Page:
Schools in Iowa could lose classic novels as well as LGBTQ+ books, including the breakout coming-of-age series Heartstopper, thanks to new law.
As the second season of Heartstopper is devoured by fans on Netflix, teachers in the Southern US state are concerned for the future of libraries.
A list of 374 books was revealed by paper The Des Moines Register that the Urbandale Community School District believed could violate new reforms put in place by Republican Governor Kim Reynolds.
This included Heartstopper as the TV show is based on a graphic novel of the same name, written by British author Alice Oseman and released in 2019.
In the series, Charlie falls for his friend and classmate Nick, played by Joe Locke and Kit Connor respectively, opening up healthy discussions about sexuality.
The cast is incredibly diverse, with numerous other LGBTQ+ characters outside of just Charlie and Nick – a breath of fresh air for many in the community.
Governor Reynolds announced a series of reforms she would be putting in place for schools back in May.
Senate File 469, came into effect on July 1 and works similarly to the Florida ‘Don’t say gay’ laws, banning discussions of LGBTQ+ issues in schools.
The restrictions rule out any book which includes descriptions or visual depictions of a sex act in a redefinition of ‘age-appropriate’.
On top of the books, teachers are banned from raising issues of gender identity and sexual orientation at all in classrooms between the ages of three and 12.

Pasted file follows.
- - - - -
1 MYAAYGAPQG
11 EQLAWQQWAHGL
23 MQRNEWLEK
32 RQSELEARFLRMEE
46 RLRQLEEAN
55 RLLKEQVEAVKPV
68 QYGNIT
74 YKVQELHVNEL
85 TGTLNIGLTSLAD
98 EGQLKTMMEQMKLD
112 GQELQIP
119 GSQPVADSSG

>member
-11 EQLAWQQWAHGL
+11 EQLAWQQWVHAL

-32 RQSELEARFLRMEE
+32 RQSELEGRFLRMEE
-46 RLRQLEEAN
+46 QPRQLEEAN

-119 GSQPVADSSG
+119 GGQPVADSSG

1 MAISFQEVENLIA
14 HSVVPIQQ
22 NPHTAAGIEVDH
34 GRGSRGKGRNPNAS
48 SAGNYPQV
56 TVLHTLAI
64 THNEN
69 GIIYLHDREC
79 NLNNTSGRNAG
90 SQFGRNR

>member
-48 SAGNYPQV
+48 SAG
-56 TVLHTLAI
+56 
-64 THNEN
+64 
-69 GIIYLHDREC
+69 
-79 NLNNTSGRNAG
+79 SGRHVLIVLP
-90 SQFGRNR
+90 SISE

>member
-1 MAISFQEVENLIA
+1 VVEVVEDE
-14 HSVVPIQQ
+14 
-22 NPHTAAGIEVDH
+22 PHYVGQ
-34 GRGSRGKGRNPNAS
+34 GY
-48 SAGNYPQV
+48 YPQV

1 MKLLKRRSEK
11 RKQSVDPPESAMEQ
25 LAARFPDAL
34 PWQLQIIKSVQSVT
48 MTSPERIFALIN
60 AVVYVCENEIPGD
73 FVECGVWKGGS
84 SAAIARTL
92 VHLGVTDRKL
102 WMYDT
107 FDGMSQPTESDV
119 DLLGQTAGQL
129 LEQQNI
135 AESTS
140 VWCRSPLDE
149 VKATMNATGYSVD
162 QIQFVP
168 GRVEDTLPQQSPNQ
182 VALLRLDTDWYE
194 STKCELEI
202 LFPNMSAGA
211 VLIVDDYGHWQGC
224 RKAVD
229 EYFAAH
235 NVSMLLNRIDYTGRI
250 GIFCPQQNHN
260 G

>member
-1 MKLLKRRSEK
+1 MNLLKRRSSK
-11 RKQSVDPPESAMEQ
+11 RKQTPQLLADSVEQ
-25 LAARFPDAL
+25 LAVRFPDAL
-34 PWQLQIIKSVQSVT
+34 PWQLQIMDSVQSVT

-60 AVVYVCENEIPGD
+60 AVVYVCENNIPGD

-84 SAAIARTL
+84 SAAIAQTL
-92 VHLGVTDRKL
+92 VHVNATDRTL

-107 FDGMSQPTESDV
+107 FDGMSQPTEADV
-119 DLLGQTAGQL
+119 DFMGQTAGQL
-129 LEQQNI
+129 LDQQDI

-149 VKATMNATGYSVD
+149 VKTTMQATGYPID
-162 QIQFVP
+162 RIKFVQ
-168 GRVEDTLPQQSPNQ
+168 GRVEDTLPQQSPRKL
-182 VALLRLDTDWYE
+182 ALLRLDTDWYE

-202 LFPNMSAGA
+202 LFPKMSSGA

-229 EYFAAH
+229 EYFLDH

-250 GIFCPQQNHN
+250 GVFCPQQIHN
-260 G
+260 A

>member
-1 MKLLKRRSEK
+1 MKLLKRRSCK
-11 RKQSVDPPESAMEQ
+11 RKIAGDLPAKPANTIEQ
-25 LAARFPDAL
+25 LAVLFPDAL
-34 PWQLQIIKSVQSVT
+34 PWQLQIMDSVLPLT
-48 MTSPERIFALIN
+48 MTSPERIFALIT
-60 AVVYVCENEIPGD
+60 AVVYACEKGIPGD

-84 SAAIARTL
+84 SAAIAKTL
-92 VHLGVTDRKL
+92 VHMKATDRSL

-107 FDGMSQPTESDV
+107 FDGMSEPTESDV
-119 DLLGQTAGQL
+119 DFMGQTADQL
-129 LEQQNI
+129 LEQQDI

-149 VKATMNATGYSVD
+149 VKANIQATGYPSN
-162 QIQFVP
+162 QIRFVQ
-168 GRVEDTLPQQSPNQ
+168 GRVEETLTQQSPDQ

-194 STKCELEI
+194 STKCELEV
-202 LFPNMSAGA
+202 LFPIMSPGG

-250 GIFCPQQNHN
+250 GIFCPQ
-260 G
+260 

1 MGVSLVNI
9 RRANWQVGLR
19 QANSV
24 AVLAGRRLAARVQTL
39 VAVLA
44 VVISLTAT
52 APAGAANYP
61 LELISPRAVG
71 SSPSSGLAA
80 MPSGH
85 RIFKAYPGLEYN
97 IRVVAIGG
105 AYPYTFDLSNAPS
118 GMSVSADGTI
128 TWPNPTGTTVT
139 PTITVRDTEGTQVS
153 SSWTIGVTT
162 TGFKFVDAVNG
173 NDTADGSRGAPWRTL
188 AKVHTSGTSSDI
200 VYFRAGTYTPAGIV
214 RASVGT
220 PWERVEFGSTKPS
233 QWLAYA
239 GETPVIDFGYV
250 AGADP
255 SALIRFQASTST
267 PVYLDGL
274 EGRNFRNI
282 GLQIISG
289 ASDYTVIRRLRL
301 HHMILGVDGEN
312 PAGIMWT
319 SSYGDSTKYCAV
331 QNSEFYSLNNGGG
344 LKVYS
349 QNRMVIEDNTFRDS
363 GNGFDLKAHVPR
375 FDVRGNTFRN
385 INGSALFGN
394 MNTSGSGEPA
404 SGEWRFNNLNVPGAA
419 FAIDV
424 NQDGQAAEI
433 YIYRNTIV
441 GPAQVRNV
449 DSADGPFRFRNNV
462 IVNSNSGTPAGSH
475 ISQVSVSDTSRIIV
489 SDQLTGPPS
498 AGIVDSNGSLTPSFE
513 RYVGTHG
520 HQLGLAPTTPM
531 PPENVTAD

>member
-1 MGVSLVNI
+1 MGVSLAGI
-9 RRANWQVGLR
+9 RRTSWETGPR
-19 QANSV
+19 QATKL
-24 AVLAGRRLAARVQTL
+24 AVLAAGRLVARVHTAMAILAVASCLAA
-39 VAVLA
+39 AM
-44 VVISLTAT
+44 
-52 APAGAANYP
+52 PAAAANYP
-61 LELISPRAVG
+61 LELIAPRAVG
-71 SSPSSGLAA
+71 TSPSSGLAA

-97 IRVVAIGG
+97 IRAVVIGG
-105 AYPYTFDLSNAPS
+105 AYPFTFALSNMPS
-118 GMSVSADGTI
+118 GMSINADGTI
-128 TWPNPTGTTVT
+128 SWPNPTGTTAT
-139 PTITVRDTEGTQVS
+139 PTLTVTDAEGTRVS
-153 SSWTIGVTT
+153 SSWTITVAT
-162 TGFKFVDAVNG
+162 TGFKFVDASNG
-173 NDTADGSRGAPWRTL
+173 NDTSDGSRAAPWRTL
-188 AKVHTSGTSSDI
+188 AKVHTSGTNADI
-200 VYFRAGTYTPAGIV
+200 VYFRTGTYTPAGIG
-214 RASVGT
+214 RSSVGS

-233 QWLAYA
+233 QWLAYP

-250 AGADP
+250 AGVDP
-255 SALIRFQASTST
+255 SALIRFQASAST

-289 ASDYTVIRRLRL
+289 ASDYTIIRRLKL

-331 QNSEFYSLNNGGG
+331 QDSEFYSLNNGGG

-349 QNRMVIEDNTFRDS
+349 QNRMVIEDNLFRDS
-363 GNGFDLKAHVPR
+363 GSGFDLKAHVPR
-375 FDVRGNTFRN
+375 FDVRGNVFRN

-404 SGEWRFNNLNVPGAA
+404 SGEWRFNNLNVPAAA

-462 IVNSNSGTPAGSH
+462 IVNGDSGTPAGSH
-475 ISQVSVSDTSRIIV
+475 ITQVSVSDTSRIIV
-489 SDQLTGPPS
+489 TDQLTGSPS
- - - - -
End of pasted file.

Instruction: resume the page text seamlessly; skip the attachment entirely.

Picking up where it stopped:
Critics have claimed these laws are a way to eradicate LGBTQ+ education, putting the mental health and safety of many students at risk.
Heartstopper is listed among other famous coming-of-age novels such as Perks of Being a Wallflower, The Fault in Our Stars, and the final Twilight novel Breaking Dawn.
Other novels on the list include George Orwell’s 1984 and Marget Atwood’s The Handmaid’s Tale – both considered classics – which question oppressive authoritative societies.
Beloved by Toni Morrison is also listed, another classic which tackles hard topics such as slavery, mental health, and grief.
‘I’m familiar enough with lists from other states that I wasn’t necessarily surprised. But it’s still shocking and sickening to see the books on there,’ Sara Hayden Parris, told The Des Moines Register.
She is the founder of Annie’s Foundation, a group that opposes book removals, and whose children used to attend Urbandale schools.
A statement released by the district said: ‘We had to take a fairly broad interpretation of the law knowing that if our interpretation was too finite, teachers and administrators could be faced with disciplinary actions according to the new law.’
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